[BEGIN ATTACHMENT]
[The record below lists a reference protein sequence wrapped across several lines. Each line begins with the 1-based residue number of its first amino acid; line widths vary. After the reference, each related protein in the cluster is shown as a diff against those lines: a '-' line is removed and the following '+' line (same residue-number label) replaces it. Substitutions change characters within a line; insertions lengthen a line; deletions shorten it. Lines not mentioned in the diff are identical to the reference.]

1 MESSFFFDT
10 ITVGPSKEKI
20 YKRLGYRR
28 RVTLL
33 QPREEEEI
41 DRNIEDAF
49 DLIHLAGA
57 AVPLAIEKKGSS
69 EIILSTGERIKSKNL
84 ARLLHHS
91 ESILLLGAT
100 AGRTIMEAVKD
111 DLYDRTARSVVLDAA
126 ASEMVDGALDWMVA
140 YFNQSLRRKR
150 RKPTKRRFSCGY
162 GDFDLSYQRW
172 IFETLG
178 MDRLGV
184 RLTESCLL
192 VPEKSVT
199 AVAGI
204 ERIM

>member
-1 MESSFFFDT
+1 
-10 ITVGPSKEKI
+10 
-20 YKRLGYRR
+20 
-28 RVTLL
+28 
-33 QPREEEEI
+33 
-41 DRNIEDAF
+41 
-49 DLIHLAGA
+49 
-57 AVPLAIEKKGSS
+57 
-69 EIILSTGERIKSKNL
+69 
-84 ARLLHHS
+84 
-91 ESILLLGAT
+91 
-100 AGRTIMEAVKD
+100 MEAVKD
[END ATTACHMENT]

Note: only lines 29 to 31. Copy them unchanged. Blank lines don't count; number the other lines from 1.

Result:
+10 
-20 YKRLGYRR
+20 